It turned out to be a longish project, and by 11:30PM, I had gotten far, but still had a bit of work to do. Rather than slog it out overnight, I thought I’d head home and resume it the next day. Instead of carting the lot home, and back again, I decided to leave my bicycle trailer with all the project gear and my laptop, stashed at HSBNE’s wood shop.
By the time I had closed up the shop and gotten going, it was after midnight. That said, the hour of day was a blessing: there was practically no traffic, so I road on the road most of the way, including the notorious Kingsford-Smith Drive. I made it home in record time: 1 hour, 20 minutes. A record that stood until later this morning coming the other way, doing the run in 1:10.
I was exhausted, and was thinking about bed, but wheeling the bicycle up the drive way and opening the garage door, I caught a whiff. What’s that smell? Sulphur??
Remember last post I had battery trouble, so isolated the crook battery and left the “good” one connected?
The charger was going flat chat, and the battery case was hot! I took no chances, I switched the charger off at the wall and yanked the connection to the battery wiring harness. I grabbed some chemical handling gloves and heaved the battery case out. Yep, that battery was steaming! Literally!
This was the last thing I wanted to deal with at nearly 2AM on a Sunday morning. I did have two new batteries, but hadn’t yet installed them. I swapped the one I had pulled out last fortnight, and put in one of the new ones. I wanted to give them a maintenance charge before letting them loose on the cluster.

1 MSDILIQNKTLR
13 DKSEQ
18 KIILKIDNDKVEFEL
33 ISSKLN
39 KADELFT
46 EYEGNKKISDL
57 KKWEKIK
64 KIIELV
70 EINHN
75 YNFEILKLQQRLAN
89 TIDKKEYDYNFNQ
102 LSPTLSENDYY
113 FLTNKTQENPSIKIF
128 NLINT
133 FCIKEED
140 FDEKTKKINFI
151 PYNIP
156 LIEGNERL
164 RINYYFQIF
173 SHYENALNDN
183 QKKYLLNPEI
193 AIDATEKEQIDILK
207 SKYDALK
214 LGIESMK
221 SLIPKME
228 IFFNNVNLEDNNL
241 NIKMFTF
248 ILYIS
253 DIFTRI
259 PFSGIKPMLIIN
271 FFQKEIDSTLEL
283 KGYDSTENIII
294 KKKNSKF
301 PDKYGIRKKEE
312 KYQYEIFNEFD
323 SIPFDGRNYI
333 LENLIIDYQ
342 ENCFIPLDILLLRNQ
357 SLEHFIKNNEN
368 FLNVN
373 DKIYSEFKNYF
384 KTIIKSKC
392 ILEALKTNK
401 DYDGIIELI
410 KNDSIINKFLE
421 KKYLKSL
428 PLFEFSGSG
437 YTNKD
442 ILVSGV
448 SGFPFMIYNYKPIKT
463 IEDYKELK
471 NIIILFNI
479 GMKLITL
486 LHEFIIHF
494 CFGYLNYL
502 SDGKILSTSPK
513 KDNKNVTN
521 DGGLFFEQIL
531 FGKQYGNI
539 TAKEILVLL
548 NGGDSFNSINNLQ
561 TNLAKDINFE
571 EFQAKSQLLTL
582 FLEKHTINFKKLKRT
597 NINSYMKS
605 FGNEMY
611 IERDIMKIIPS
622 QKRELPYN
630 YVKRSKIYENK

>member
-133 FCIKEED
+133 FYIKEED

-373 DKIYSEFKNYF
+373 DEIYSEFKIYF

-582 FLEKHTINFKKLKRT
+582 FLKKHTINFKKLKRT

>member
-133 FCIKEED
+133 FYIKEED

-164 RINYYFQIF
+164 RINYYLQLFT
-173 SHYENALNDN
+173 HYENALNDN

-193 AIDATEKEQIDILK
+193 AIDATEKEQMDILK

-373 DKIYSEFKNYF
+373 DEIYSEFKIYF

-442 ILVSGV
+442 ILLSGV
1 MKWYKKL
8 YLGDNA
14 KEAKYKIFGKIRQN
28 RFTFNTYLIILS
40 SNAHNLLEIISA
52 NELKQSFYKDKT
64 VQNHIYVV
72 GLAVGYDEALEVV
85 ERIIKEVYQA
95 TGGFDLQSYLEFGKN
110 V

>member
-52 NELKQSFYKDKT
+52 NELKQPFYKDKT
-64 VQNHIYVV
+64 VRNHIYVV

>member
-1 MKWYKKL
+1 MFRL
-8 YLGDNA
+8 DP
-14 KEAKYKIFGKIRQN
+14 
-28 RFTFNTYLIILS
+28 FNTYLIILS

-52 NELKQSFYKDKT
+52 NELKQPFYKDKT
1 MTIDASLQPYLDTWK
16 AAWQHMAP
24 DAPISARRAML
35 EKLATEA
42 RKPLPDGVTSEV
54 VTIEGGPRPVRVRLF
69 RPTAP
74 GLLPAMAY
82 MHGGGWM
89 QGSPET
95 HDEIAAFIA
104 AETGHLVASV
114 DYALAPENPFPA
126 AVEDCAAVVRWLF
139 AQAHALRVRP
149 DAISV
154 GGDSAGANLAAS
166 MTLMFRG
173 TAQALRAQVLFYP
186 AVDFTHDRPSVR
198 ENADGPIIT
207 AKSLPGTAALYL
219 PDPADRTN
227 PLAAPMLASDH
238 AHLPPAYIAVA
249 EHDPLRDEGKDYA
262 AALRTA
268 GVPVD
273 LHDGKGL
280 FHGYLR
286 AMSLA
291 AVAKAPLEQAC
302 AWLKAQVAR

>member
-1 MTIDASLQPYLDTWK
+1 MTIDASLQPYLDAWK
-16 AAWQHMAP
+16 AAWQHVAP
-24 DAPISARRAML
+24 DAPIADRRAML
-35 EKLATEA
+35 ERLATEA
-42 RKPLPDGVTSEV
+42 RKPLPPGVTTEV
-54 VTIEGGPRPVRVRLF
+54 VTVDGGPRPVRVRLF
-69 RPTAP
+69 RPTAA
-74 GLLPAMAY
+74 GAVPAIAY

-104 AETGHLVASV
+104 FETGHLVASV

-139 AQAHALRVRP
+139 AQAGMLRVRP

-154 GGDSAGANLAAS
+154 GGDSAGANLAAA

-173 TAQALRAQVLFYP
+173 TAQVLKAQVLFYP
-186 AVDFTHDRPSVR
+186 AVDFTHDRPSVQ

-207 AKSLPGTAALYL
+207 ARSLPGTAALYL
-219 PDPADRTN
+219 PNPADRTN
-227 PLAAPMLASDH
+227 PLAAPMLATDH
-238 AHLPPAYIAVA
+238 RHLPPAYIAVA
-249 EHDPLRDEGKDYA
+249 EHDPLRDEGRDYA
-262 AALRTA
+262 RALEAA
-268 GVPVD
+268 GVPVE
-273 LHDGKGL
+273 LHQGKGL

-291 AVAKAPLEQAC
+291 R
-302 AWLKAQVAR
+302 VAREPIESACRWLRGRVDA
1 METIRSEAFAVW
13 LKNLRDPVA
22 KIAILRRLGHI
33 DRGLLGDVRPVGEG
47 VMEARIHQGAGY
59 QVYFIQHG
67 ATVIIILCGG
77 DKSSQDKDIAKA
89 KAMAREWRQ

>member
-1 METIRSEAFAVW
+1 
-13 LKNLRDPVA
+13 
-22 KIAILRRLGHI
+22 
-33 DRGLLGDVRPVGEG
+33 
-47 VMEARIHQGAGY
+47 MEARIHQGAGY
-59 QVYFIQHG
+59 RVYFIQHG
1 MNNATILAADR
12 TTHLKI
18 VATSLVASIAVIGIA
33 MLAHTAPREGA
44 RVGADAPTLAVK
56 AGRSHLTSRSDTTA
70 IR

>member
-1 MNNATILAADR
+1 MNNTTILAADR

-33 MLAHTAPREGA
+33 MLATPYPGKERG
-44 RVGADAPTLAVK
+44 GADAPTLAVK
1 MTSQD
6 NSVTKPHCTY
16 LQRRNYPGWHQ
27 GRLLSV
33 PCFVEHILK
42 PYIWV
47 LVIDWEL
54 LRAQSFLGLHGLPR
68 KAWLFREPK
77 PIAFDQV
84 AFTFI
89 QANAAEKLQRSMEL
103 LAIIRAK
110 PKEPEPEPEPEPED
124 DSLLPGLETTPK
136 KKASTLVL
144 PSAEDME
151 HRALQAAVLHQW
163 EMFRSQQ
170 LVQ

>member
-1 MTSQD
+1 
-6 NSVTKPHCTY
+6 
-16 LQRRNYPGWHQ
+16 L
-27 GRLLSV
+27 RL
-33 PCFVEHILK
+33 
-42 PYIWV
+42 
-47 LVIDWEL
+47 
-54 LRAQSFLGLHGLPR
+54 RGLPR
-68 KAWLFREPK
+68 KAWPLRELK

The other dud battery posed a risk though, with the battery so hot and under high pressure, there was a good chance that it could rupture if it hadn’t already. A shower of sulphuric acid was not something I wanted.
I decided there was nothing running on the cluster that I needed until I got up later today, so left the whole kit off, figuring I’d wait for that battery to cool down.
5AM, I woke up, checked the battery, still warm. Playing it safe, I dusted off the 40A switchmode PSU I had originally used to power the Redarc controller, and plugged it directly into the cluster, bypassing the batteries and controller. That would at least get the system up.
This evening, I get home (getting a lift), and sure enough, the battery has cooled down, so I swap it out with another of the new batteries. One of the new batteries is charging from the mains now, and I’ll do the second tomorrow.
See if you can pick out which one is which…